Putin Makes Several Economic and Financial Overtures to Greece in Effort to Solidify Special Relationship
President Vladimir Putin met with Greek Prime Minister Alexis Tsipras on April 7. Although no specific deals were concluded by the two sides, a number of ‘‘‘in principle‘ commitments and offers were made that underscore the ambitions (and objectives) of the two sides with regard to the bilateral relationship and that reaffirm the positive feelings expressed by PM Tsipras toward Russia in the course of his election and thereafter.
Tellingly, the two sides agreed that joint ventures could be formed to get around the Russian food embargo targeting a number of EU and NATO member states. This is a clear example of Russia seeking to provide special treatment to those Western allied states that it views to be pro-Russian and is evidence of Moscow’s strategy to divide the alliance by making special offers to individual states (particularly in the economic and financial domain). Putin also indicated that, in general, Russia is prepared to help finance major new projects in Greece, even at a time when capital is scarce.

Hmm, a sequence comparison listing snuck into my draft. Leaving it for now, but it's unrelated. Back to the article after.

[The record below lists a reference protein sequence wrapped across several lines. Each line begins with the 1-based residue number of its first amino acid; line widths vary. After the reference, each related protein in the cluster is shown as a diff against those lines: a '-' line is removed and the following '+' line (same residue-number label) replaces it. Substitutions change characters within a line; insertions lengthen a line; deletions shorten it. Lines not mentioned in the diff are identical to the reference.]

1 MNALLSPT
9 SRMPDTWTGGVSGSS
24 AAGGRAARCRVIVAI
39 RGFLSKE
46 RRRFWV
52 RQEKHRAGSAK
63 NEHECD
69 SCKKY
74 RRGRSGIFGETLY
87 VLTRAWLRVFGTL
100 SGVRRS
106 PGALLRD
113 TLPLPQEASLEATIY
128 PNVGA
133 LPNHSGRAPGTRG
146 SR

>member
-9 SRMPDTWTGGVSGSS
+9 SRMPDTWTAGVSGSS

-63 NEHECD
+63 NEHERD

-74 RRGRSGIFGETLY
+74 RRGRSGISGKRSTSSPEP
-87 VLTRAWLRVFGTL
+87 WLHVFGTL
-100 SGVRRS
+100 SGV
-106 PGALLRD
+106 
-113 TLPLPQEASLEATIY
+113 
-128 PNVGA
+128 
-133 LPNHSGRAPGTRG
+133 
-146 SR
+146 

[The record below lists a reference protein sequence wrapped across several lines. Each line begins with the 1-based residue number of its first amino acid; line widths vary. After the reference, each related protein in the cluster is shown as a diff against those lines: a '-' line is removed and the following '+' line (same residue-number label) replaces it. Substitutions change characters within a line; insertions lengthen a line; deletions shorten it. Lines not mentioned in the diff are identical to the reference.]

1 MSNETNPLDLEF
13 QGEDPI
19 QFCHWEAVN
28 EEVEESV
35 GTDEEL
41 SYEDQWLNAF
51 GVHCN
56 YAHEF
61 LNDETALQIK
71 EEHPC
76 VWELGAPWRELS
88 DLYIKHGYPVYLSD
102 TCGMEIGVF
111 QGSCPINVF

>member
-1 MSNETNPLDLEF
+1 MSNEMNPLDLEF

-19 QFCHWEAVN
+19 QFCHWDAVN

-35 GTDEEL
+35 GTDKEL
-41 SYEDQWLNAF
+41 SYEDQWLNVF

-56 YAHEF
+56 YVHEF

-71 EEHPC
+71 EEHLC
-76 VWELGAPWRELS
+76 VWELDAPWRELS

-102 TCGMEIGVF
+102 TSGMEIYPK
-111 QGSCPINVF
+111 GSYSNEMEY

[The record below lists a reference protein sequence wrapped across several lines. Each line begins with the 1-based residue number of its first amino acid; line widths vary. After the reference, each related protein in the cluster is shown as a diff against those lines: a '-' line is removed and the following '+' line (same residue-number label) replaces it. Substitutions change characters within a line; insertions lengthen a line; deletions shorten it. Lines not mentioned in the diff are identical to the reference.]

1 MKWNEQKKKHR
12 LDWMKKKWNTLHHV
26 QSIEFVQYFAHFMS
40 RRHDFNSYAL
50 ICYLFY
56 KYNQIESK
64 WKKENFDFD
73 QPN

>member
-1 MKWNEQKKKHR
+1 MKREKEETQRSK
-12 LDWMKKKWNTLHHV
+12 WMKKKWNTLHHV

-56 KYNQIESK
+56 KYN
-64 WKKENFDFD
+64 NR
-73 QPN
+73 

This is a fairly transparent endeavor on the part of both sides, as PM Tsipras observed that Greece is not a “debt colony” of the EU, but a “sovereign nation with the indelible right to carry out its own foreign policy‘ and proclaiming a ‘‘‘new spring‘ in Greco-Russian relations. It is likely his hope that, because this ‘‘‘new spring‘ takes effect in the economic and financial arena, that is relevance to Greece‘s national security obligations (including within NATO) will remain unaffected. For his part, Putin stated “Just because Greece is debt-ridden, this does not mean it is bound hand and foot, and has no independent foreign policy.”
Perhaps most notably, Russia also announced its readiness to participate actively in Greece‘s privatization efforts, should Athens continue to pursue this route in the course of its economic reforms. These efforts would likely include variety of strategic assets, including ports, airports and energy grids. Gazprom has reportedly already been invited to explore for oil and natural gas off of Greece‘s eastern shore. On this topic, Putin stated “If the Greek government is involved in privatizations, then we are ready to take part in bidding process and I hope Russian companies won’t be given less favorable terms than others.‘
This issue of Russian ownership of critical assets lies at the heart of the Kremlin‘s established strategy of leveraging its state-owned enterprises to advance its regional security agenda. There is a distinct risk associated with the privatization efforts of Western allies succumbing to this strategy.